Scaling for distributed applications (typically using Message Passing Interface) deserves special mention. There are two commonly used definitions of scaling. Strong scaling keeps the problem size constant and measures elapsed time as the number of MPI ranks increases. Weak scaling increases the problem size proportionally to the number of MPI ranks.
Strong scaling is the more difficult problem. Often there is just not enough work to keep all the MPI ranks busy. It is useful to run a sweep over different numbers of ranks while using an MPI profiling tool, then compare the MPI profiles.
Other MPI issues will often arise, especially at very large scale.
Reduction operations scale inversely as log(N); further, small
MPI_Allreduce to a scalar value) may be impacted
by OS noise. Networks may become congested, so even point-to-point
operations can be impacted, especially on large shared clusters.
In the strong scaling case, message sizes usually get smaller for
larger numbers of ranks, thus making MPI latency more important.
The analyst should expect application behavior to be very different at scale versus when run on only a few nodes. As always, use of MPI profiling tools can help understand this behavior; low overhead tools are particularly important at large scale.
Kernel Level Analysis
In kernel level analysis we focus on the time spent in GPU kernel execution and on the performance of individual GPU kernels.
Tools like those mentioned in the previous section usually provide a per-kernel summary of kernel execution, including launch parameters, number of launches, and time consumed by the kernel. We can often estimate the total time breakdown of an application as the elapsed time on the CPU plus the elapsed time on the GPU, and the elapsed time on the GPU is approximated by the sum of the kernel execution times. This gives us an idea how much overall improvement can be gained by improving GPU kernel execution time. This isn’t always completely accurate in the case of overlapped execution or extensive data transfer time, but is still a good rule of thumb.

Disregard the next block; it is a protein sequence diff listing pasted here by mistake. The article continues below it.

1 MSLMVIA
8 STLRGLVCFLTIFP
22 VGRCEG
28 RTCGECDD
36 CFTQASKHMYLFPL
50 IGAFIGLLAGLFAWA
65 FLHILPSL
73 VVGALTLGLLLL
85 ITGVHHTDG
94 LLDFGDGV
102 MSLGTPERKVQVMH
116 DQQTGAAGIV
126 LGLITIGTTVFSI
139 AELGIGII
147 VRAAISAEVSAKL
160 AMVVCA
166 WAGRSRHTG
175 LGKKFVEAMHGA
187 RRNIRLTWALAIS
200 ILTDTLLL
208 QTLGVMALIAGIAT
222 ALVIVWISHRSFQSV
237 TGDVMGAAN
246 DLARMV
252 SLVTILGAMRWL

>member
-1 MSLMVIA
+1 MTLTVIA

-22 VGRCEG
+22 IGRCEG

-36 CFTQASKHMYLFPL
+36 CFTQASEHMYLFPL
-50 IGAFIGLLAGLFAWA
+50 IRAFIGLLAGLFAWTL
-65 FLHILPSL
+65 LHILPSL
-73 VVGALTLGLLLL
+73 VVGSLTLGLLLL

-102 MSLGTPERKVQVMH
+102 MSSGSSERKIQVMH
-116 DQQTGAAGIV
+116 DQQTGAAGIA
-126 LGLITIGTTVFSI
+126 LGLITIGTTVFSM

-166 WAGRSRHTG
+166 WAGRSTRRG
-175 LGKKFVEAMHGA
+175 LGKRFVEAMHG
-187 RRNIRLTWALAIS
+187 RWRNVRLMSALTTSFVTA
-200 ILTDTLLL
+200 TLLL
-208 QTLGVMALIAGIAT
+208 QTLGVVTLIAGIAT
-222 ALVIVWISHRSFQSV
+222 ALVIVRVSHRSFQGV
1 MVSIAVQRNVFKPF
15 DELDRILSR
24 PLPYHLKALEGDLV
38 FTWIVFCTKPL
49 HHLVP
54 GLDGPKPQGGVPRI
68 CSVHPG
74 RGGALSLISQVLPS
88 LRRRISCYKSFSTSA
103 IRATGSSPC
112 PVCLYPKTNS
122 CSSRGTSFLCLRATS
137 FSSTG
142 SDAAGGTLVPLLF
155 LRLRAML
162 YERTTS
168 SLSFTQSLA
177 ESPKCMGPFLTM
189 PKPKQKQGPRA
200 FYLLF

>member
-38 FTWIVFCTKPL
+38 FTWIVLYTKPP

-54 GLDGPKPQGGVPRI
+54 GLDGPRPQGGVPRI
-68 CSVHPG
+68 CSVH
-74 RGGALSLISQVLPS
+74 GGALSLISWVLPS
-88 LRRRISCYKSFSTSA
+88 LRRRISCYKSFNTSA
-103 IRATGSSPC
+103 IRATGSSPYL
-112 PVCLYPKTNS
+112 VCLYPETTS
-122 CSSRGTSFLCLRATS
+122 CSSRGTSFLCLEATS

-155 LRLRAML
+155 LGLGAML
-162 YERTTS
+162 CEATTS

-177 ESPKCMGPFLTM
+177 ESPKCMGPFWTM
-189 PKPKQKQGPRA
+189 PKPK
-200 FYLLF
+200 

Further analysis of a kernel’s performance requires:
Inspection of the kernel’s source code
Inspection of the assembly language the compiler generates for the kernel
Collection of hardware performance metrics during the kernel’s execution
Methods for extracting assembly language vary between different compilers and GPUs and are described in detail later in the document.
In the remainder of this section we describe the sorts of metrics that are available for GPUs (and often for CPUs) and general methods to interpret them and to use them in the performance improvement process. Specific detail for different GPUs is given later in the document.
Important GPU Metrics
The reason that applications use GPUs is often to increase available computational resources. Computational throughput is typically measured as a rate expressed as operations per unit time; for example, double precision floating point operations per second, or 32-bit integer operations per second. A particular GPU will have documented peak values for these rates.
Peak performance for a given application is often constrained by limits on non-computational resources, particularly access to different memory regions such as main memory or scratchpad memory. Here too there are peak values; for example, main memory bandwidth expressed as bytes per unit time.